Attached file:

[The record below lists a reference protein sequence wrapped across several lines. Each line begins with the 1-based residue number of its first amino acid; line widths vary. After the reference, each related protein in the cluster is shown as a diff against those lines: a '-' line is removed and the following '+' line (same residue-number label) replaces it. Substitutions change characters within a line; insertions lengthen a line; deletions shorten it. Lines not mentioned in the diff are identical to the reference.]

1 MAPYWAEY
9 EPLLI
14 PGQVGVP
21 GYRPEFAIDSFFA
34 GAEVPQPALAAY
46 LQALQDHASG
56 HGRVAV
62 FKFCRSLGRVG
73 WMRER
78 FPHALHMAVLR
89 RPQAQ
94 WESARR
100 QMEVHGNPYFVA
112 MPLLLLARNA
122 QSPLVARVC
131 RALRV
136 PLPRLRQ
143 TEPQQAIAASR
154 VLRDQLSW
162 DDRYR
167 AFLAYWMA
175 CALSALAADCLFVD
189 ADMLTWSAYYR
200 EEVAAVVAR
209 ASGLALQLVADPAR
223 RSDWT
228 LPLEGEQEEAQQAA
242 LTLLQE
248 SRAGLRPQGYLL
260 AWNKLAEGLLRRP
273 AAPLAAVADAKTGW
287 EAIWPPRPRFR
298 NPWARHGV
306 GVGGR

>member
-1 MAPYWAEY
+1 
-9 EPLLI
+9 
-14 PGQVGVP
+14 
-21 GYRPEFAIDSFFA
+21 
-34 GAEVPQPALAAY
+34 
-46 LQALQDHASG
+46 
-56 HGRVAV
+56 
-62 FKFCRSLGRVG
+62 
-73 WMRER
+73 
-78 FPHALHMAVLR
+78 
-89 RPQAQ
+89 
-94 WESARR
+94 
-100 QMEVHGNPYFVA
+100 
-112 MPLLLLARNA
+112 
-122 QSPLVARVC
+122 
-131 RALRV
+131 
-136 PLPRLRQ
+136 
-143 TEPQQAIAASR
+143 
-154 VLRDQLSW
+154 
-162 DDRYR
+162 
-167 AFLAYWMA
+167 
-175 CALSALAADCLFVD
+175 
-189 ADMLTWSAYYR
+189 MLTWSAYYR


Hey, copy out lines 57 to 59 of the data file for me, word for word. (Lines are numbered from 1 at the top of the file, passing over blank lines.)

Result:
-89 RPQAQ
+89 
-94 WESARR